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Anthony Morrow is a three-point shooter, which is all the Thunder really need

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Anthony Morrow's résumé fizzles out after his ability to make three-pointers, but that's worth plenty for the Thunder.

Derick E. Hingle-USA TODAY Sport

The Oklahoma City Thunder have their first free agent signing since the July Moratorium, and his last name rhymes with Zorro. Unlike Don Diego de la Vega, however, Anthony Morrow is more sniper than swordsman. (You know you love this lede.)

A member of the New Orleans Pelicans last season, Morrow is known for being able to shoot the deep ball at historic levels of great. He's a career 42.8% shooter from three, which ranks him 8th in all-time three-point shooting percentage with the only active players ahead of him being Stephen Curry and Steve Novak. After the Thunder saw the likes of Thabo Sefolosha, Caron Butler, Jeremy Lamb, and Derek Fisher fail to cut it as three-point shooters that defenses would respect, Morrow represents a much more fail-safe option.

Morrow's three-point jumper should be both consistent and accurate at an elite level, which is exactly what the Thunder need alongside their ball-dominant stars. Durant and Westbrook will receive the floor spacing they need to operate in one-on-one or pick-and-roll situations, something that wasn't consistently there last season. Where a defender might have previously ignored Thabo Sefolosha standing in the corner,  (31.6% from three in the 2013-14 regular season) and leave him to help, Morrow will make them pay for it.

That's the idea in theory, anyway. Actually putting Morrow on the court is much easier said than done. You've got your historically great shooter on one end of the equation, but on the other side of it, you have a terribly inept defender. While it isn't exactly for a lack of effort, Morrow is a substandard athlete whose fundamentals as an off-ball defender are far from up to snuff. Numerous NBA coaches have already failed in getting Morrow and his shot-making ability on the floor consistently. Now that task falls on to coach Scott Brooks' shoulders.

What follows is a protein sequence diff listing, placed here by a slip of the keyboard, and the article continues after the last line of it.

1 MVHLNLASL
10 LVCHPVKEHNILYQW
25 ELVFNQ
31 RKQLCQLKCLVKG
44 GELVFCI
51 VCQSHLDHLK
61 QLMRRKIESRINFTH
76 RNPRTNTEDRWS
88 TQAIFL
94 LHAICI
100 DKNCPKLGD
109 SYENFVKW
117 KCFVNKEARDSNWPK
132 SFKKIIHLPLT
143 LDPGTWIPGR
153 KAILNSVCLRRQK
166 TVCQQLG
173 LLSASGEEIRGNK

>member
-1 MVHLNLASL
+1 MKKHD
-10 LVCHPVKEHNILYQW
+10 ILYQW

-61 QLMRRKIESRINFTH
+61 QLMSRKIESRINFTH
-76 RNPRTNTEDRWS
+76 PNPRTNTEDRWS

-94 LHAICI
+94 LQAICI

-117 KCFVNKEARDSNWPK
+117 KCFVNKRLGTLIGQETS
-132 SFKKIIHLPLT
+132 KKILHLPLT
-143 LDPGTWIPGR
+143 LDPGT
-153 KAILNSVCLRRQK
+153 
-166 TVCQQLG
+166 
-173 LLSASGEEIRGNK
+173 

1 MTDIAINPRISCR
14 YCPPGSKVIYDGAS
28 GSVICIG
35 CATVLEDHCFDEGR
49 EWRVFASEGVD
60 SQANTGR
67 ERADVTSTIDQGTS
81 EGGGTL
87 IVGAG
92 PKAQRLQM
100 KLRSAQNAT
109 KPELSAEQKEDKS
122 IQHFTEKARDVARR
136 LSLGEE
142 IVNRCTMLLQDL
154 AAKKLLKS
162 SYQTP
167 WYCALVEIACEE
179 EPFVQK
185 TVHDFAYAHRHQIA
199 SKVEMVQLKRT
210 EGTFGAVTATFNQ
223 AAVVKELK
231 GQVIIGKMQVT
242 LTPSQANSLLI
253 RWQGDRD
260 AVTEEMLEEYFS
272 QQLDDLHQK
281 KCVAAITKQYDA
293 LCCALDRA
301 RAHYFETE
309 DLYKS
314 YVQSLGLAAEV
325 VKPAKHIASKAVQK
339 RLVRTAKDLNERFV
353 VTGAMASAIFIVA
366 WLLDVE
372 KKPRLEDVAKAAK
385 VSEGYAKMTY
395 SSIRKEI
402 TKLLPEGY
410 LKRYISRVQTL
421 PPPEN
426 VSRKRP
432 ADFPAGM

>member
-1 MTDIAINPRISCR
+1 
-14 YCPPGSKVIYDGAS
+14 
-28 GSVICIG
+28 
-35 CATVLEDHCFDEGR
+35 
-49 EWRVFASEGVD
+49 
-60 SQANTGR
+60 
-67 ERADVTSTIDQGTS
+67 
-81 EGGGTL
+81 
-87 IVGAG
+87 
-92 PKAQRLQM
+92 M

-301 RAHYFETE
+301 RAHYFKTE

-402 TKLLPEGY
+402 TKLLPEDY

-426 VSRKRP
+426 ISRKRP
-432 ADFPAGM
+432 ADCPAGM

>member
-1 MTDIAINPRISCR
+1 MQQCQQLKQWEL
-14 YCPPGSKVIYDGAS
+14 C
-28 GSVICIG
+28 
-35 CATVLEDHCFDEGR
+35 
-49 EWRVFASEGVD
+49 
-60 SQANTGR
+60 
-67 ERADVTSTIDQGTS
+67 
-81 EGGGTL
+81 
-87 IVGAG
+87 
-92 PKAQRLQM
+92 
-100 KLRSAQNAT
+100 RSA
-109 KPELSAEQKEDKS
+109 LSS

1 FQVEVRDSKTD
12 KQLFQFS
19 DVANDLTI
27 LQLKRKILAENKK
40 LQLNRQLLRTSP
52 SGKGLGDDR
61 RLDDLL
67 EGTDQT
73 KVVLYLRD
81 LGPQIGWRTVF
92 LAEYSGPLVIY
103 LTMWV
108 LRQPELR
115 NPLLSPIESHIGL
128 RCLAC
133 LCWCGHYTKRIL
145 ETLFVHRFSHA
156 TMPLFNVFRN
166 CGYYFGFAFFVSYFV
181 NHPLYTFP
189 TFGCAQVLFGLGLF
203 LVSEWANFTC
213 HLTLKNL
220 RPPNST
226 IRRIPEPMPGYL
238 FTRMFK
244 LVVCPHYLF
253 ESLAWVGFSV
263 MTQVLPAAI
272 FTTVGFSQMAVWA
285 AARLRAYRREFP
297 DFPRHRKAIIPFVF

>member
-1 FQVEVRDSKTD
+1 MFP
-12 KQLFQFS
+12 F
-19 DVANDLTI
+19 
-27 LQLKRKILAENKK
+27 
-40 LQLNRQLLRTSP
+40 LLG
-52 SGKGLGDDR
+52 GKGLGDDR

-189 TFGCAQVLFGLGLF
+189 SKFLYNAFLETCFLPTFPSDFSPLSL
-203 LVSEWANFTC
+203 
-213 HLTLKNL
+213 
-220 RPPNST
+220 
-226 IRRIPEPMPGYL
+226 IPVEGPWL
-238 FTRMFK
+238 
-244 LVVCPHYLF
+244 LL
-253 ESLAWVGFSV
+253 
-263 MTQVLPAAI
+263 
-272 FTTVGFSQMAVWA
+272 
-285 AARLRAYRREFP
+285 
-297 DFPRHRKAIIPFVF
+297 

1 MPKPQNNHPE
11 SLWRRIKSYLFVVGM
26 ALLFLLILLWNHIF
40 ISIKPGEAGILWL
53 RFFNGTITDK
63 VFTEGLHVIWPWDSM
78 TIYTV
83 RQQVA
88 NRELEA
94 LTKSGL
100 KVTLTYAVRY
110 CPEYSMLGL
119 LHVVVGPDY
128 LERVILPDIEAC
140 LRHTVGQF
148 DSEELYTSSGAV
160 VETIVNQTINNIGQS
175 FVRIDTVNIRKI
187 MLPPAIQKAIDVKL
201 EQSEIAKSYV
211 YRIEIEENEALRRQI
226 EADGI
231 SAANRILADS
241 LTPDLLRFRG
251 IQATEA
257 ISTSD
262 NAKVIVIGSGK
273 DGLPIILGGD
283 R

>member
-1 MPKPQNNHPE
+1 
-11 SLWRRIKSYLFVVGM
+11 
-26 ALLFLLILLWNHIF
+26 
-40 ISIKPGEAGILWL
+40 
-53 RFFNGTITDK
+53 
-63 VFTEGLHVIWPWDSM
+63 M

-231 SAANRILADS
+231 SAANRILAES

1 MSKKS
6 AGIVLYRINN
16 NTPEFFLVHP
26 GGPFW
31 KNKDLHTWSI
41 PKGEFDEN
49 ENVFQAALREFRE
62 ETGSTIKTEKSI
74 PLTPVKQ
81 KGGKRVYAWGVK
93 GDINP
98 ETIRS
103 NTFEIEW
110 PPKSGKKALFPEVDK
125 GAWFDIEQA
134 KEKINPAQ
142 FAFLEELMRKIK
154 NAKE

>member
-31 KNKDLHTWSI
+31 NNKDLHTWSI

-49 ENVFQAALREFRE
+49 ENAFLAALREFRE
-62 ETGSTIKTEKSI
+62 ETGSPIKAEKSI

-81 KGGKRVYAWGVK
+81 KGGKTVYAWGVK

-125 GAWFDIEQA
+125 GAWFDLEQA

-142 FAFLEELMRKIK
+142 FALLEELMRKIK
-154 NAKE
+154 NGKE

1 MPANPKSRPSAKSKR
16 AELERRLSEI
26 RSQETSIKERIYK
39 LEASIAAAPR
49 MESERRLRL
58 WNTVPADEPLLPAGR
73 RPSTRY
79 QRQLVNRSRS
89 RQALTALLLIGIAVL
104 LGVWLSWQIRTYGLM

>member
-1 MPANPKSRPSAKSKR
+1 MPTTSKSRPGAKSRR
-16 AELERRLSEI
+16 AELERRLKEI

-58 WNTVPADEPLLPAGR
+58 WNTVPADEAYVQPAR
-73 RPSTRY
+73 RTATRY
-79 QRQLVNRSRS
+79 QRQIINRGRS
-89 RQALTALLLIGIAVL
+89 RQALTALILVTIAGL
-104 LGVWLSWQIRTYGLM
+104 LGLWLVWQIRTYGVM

The buzzword with the Thunder defense is "wingspan," and with a 6'10.5" wingspan at 6'5", Morrow doesn't shape up too poorly in that regard. Still, this signing is without question an offense-for-defense trade after the Thunder let Sefolosha go and replaced him with Morrow (if that's the way you like to think of things). Maybe Scott Brooks could leverage Morrow's acceptable effort and length into being an average defender instead of a poor one, but that's only a hope.

Of course, the Thunder have a greater talent base than any team Morrow has ever played on before. Superstar players and the considerable amount of skills they carry can make it a touch easier to get the imperfect specialist on the floor and hide his deficiencies. Even on defense, the damage caused by Morrow's slip-ups can be mitigated by Serge Ibaka's ability to protect the rim and erase mistakes that often happen when the Thunder get overaggressive in jumping the passing lanes.

It might be a stretch to say Morrow should start, but a stable role likely exists for him on this roster. There's no clear starter yet, and it probably comes down to training camp and preseason. Morrow, Reggie Jackson, Jeremy Lamb, Andre Roberson and maybe even Perry Jones III could be in play as potential starters at shooting guard with Sefolosha gone.